Samsung Making Indonesia Key Electronics Market, Executive Says
Samsung Electronics, the South Korean electronics giant, aims to make Indonesia the main market for its products, betting that its large population and strong economic growth will increase sales.
“Indonesia is a key market for Samsung, and we wanted to bring the forum here,” said Gregory Lee, president and chief executive of Samsung Asia, during the Samsung Forum 2013 in Jakarta on Wednesday.
“Southeast Asia has taken on smartphones very quickly. With the smartphone market, [the region] has become a high priority,” he said. Samsung is a major seller of Android-based smartphones.
Southeast Asia, Oceania and Taiwan contributed 63 percent of the company’s global revenue, Lee said.
Samsung posted record revenue of $187 billion in 2012, up 31 percent from the year before.
In most countries in Southeast Asia, Samsung smartphones and tablets are either first or second in terms of market share, Lee said.
He said that Indonesia, with its vast population and economic growth at more than 6 percent annually in the past few years, had become the key market for achieving success in the region.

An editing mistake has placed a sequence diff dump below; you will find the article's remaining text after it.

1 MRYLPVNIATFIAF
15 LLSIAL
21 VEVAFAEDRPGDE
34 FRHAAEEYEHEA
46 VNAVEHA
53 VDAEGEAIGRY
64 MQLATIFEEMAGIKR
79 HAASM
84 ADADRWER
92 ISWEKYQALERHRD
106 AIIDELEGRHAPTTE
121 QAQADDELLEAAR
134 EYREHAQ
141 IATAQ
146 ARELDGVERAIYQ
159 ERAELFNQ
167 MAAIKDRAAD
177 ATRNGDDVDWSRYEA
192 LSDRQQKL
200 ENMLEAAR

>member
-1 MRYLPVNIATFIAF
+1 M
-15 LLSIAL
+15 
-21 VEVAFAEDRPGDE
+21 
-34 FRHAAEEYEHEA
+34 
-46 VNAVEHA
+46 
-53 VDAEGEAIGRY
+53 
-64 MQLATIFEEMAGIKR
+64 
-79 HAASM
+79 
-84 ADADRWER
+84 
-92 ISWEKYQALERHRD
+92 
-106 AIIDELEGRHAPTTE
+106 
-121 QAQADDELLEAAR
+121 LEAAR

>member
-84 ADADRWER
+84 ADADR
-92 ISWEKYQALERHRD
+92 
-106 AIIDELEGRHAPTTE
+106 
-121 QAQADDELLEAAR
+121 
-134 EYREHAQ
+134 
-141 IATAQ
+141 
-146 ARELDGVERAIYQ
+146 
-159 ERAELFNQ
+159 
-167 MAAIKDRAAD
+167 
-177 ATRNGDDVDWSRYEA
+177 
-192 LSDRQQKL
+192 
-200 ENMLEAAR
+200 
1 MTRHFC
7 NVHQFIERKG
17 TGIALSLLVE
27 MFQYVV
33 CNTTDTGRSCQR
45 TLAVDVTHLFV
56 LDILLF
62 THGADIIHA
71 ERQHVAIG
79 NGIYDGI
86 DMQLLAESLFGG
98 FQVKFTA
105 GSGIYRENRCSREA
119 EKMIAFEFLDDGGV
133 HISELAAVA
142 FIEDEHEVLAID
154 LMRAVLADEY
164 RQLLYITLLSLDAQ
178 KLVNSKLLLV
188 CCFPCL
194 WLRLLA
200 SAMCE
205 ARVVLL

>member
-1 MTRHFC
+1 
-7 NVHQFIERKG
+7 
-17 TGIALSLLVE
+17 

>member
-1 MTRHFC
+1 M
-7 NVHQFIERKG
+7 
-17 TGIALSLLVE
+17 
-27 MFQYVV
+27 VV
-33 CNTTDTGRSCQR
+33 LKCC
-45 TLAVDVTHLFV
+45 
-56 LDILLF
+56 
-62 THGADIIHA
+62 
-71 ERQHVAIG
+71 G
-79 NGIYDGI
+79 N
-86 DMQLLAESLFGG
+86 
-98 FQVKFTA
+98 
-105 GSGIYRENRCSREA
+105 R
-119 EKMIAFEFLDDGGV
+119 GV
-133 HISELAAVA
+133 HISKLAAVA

Android-based smartphones are continuously gaining traction against Blackberry as they become more affordable and increase penetration to the massive middle income group in Indonesia, according to International Data Corporation.
At the forum, the company launched its new Samsung Galaxy Note 8.0 — a combination of tablet, diary and e-book reader — at this week’s forum. A new feature on the mini tablet is “multi-screen,” to optimize multitasking.
Lee said success in the region was achieved not only in mobile and tablet sales, but also in other electronics such as home appliances.
On Wednesday, the company also launched its new refrigeration and washing machine division, and an 85-inch ultra high-definition TV.
Reza Varindra, product marketing head at Samsung Electronics Indonesia, said that in 2012 industry-wide electronic home appliances sales in Indonesia rose by 25 percent.
He said Samsung sales in Indonesia exceeded that growth rate, but declined to disclose the figure.
This year, Reza expects the industry to maintain growth rate at 25 percent.
“Market penetration of electronic home appliances is still very small — with income increasing, more people are starting to spend money on washing machines, refrigerators,” he said.